It is sometimes said that fights in academia are so vicious because the stakes are so low. Hmmmm.

Object-oriented social and political theory can be illustrated with respect to Lacan’s famous Borromean knots. It will be recalled that the peculiar quality of the Borromean knot is that no one of the rings is directly tied to the other, but if you cut one of the rings the other two slip away. In evoking the Borromean knot I do not here intend to give a “Lacanian reading” of object-oriented ontology. Rather, I wish to draw attention to certain features of the social and political world that object-oriented ontology would like to bring into relief for social and political theorists. Consequently, in what follows I will take a certain degree of liberty in how I use the categories of the “real”, the “symbolic”, and the “imaginary” (abbreviated “R”, “S”, and “I” respectively), only loosely associating these with Lacanian psychoanalytic categories. I will not, for example, discuss the real in the Lacanian sense as the impossible, as a constitutive deadlock, as what always returns to its place, or as constitutive antagonism. This is not because I am rejecting the Lacanian real in these senses, but rather because I am here using the Borromean knot for other purposes. I have no qualms with reintroducing concepts such as constitutive deadlocks or antagonisms at another order of analysis. In short, I am using the diagram of the Borromean knot as a heuristic device to help bring clarity to certain discussions in social and political theory.

Thus for the purposes of this post, let the ring of the Imaginary refer to the domain of ideology, signs, group identities, political parties, images, the content of media, the sense or meaning possessed by cultural artifacts such as films, clothing, commodities, certain norms, etc., collective narratives, texts, and so on. It is important to emphasize that in placing these in the ring of the Imaginary I am in no way suggesting that these things are unreal or demoting their status. Here the category of the Imaginary retains some of its Lacanian resonances. Lacan associates the imaginary with the domain of meaning (hence the reference to cultural artifacts, texts, signs, etc). Likewise, Lacan associates the category of the Imaginary with images (visual, acoustic, olfactory, tactile, etc), as well as the domain of the ego and identity. Hence the placement of group identities, group narratives, and media in this category. By contrast, let the symbolic refer to the domain of laws, institutions, governmental systems, economy, as well as language, and so on. Again certain Lacanian resonances are retained here, especially with respect to placing law and language within the domain of symbolic.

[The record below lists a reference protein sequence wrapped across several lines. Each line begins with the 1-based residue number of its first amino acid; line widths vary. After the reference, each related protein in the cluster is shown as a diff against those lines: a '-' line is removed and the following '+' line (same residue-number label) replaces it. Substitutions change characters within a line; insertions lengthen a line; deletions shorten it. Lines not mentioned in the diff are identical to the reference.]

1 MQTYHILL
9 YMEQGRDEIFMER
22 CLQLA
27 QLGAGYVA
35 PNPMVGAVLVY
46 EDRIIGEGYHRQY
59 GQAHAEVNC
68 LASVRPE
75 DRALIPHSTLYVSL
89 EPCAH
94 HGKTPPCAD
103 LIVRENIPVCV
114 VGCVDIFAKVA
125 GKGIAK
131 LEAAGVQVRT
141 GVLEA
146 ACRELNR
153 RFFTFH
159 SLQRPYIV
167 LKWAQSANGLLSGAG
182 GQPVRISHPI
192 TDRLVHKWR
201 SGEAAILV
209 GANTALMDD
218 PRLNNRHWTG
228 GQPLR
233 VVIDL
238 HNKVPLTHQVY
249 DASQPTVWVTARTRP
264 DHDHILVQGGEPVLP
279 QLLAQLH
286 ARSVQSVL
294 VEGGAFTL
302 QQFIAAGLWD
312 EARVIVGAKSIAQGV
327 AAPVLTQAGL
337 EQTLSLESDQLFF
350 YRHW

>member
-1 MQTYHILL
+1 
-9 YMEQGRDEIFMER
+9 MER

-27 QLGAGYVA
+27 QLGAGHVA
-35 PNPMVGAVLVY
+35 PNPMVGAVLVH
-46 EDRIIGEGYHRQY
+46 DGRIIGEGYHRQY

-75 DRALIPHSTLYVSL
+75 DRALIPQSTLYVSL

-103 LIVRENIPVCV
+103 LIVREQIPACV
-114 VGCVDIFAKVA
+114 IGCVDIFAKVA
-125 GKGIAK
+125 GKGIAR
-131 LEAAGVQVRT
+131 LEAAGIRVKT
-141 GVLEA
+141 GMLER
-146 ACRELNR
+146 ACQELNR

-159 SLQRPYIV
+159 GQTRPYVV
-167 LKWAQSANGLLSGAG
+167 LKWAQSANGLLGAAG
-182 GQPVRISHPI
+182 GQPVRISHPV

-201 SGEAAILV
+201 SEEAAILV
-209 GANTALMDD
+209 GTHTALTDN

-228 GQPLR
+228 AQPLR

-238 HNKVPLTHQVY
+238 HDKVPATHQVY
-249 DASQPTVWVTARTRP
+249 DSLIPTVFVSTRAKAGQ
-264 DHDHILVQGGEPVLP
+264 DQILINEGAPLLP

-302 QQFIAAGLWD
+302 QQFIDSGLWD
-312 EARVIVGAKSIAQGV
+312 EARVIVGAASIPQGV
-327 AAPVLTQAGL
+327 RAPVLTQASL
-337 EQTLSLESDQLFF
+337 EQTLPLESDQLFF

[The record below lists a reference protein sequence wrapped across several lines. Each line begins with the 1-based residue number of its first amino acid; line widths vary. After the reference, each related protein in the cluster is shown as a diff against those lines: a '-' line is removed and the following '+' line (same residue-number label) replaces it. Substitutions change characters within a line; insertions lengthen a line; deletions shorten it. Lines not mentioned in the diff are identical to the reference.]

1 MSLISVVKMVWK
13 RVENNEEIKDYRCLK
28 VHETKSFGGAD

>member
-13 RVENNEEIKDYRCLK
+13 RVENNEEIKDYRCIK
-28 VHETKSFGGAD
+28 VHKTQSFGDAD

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In response to my post on Nature and Its Discontents, Joseph C. Goodson posts a terrific comment on what he sees as the significance of OOO/SR. Joseph writes: